Alfredo Corchado, journalist and author, will receive prestigious award Feb. 23 and also speak at Thoreau Woods Unitarian Universalist Church free to the public Feb. 24.
The Walker County Democrat Club will honor Mexican-American journalist Alfredo Corchado with its Molly Ivins First Amendment Award Feb. 23 at 6 p.m. in the Gibbs Education Center, lower level of the Katy and E. Don Walker Education Center, 19thStreet. Tickets are $50 adults/$25 students including a dinner and silent auction. Tickets may be reserved at https://www.walkercountydemocrats.org/buy-molly-ivins-tickets-here.html.Corchado is being honored for his courageous reporting in the face of death threats and other intimidation. Thoreau Woods Unitarian Universalist Church is sponsoring a free, public talk by Corchado at 10:30 a.m. Sunday, Feb. 24 at 1400 East Mosley Lane with a potluck lunch to follow. All are welcome. This is a unique chance to hear from an outstanding journalist on the front lines of the constantly breaking news story the border and immigration. The following story shares some of Corchado’s background and accomplishments.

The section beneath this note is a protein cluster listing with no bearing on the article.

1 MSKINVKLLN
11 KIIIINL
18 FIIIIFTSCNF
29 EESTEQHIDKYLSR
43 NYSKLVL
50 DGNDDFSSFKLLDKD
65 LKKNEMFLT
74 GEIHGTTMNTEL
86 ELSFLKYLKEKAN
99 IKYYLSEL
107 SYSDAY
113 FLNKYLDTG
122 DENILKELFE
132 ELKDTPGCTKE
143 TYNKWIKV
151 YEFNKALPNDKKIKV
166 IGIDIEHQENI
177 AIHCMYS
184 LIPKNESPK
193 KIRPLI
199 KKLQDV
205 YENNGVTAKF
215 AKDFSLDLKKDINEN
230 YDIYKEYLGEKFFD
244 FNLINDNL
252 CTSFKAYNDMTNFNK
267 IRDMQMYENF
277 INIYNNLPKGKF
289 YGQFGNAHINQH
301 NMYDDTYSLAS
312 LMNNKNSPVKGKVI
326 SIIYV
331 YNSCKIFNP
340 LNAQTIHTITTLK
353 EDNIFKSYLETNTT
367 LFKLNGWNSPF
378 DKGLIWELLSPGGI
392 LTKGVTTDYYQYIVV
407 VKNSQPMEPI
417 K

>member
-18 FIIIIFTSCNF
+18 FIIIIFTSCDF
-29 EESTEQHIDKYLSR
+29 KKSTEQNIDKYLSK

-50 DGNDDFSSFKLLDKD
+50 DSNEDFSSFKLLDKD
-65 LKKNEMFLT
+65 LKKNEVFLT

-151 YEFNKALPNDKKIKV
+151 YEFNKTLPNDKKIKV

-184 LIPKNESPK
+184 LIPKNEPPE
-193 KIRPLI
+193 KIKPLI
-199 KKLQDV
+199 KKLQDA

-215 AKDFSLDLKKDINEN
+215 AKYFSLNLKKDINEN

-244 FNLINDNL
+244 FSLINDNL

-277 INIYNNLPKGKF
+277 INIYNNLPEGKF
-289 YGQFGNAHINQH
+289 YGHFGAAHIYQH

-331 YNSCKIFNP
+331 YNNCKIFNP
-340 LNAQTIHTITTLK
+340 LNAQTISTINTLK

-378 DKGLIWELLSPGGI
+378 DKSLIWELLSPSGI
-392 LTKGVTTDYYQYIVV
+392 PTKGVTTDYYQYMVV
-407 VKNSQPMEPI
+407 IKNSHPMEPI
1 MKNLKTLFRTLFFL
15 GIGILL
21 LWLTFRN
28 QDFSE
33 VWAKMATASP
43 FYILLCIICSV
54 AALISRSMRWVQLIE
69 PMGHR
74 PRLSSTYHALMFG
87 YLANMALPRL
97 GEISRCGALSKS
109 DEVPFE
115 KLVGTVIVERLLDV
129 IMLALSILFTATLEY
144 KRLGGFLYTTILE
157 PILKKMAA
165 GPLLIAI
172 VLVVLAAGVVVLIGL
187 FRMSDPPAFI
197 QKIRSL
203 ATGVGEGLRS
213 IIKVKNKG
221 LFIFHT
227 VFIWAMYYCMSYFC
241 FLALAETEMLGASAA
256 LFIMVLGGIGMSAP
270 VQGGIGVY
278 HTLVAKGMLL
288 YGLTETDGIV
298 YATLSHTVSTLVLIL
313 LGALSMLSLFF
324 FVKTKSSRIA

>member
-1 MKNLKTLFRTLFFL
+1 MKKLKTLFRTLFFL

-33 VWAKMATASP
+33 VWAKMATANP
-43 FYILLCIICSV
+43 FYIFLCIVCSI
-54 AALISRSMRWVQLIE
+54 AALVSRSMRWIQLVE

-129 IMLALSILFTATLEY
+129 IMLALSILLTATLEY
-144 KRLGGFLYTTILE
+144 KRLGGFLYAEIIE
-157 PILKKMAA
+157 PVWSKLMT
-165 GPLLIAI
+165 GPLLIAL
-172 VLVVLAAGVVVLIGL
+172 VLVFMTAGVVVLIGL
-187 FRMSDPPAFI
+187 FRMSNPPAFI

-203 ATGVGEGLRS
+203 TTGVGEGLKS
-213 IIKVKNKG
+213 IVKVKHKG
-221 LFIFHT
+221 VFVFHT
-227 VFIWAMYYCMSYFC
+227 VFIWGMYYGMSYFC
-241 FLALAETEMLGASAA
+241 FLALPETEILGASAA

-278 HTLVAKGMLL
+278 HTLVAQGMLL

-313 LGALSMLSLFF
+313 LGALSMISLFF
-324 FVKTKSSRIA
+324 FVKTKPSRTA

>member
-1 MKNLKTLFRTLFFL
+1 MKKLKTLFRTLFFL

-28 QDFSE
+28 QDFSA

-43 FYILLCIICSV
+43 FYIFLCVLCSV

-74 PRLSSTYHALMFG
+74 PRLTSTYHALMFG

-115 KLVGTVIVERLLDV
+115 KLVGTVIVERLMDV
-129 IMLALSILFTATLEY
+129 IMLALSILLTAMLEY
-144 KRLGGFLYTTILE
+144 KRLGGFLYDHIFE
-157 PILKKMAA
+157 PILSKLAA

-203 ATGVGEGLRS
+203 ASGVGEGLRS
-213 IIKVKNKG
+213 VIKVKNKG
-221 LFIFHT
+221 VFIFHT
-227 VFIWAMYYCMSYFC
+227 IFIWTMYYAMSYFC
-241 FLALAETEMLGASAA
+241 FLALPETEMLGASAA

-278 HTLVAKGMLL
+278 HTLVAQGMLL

By Rich Heiland
Free Press Publications for Walker County News Today
Alfredo Corchado, Mexico Bureau Chief for the Dallas Morning News, had many sources as worked his way through stories on the dark underbelly of the Mexican drug cartels and the grip of terror they were using the choke the life out of Mexico.
He had followed leads into the desert and to the bodies of murdered girls; he followed the disappearance of young men; he followed the endless kidnappings; he followed the corrupt politicians and the ones who seemed to hope against hope not to be corrupt.
Dante was a lawyer, and his clients included the cartels. He and Corchado met quietly, from prying eyes. The last time Corchado talked to him was when Dante called to set up a meeting near a bridge crossing from Mexico into the US. Dante didn’t show. Days later Corchado heard a report that gunman in a Ford Expedition, had gunned Dante down in Juarez, with a 9-millimeter and an AK-47. Surveillance cameras on the road just happened to be out of service.